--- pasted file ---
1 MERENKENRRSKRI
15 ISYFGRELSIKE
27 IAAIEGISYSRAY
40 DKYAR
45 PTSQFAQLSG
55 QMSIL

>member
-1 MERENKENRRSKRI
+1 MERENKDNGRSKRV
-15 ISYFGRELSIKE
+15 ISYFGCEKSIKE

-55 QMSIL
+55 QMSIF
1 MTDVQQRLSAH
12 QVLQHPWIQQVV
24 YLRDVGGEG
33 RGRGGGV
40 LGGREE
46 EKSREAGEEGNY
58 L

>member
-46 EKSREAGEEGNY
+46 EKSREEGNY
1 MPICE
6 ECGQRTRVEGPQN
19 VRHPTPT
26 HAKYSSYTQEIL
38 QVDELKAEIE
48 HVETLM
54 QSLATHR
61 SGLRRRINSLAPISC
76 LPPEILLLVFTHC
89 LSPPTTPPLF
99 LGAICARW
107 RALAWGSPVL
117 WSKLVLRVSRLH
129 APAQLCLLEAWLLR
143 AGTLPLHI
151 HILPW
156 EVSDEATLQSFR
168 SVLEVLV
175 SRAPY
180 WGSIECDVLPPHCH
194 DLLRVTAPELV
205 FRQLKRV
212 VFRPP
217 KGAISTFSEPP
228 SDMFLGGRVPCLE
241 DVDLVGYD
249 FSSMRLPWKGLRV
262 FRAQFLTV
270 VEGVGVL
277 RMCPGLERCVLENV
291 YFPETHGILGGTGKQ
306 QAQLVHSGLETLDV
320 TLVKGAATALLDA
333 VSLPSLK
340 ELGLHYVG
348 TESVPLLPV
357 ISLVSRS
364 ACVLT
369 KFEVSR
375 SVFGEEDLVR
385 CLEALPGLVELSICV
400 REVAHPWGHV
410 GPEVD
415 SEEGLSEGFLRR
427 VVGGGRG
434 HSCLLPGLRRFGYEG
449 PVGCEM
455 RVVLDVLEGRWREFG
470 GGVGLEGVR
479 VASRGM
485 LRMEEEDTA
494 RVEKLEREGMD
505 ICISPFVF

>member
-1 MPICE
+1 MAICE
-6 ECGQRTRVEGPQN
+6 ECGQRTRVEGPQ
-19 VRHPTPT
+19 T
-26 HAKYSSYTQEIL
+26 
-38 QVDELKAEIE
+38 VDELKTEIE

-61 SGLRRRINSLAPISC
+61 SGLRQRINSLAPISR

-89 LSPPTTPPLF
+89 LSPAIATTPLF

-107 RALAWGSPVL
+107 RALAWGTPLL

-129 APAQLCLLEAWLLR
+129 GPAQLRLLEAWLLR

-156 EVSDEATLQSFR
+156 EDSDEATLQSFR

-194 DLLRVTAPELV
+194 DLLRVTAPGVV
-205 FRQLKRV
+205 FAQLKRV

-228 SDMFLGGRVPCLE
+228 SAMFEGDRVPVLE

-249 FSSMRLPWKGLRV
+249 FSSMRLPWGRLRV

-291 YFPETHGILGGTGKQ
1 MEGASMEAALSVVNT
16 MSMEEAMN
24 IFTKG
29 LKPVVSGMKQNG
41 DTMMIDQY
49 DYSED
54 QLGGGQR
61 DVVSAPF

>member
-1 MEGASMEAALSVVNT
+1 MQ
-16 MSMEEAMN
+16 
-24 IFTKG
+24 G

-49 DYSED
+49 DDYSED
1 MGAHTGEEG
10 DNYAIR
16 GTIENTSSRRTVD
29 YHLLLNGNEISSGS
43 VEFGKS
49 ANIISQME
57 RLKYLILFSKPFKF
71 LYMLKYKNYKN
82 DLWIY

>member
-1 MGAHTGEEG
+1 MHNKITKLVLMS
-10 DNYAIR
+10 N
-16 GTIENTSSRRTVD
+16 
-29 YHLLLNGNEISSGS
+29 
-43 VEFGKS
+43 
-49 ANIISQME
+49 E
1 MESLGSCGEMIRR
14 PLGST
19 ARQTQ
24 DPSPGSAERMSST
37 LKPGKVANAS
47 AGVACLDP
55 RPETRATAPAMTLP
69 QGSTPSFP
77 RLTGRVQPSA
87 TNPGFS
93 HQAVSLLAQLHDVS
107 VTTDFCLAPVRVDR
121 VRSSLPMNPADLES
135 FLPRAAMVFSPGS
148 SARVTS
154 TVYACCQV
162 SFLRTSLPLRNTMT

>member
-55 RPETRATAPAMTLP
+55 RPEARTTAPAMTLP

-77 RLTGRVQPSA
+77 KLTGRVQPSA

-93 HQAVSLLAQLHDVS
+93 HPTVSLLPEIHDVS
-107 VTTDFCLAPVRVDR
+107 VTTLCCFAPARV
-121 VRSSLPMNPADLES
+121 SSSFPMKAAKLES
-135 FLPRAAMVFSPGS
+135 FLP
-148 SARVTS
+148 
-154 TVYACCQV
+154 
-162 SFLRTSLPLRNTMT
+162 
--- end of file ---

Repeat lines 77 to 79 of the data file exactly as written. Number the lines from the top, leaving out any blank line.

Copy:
>member
-1 MPICE
+1 MAICE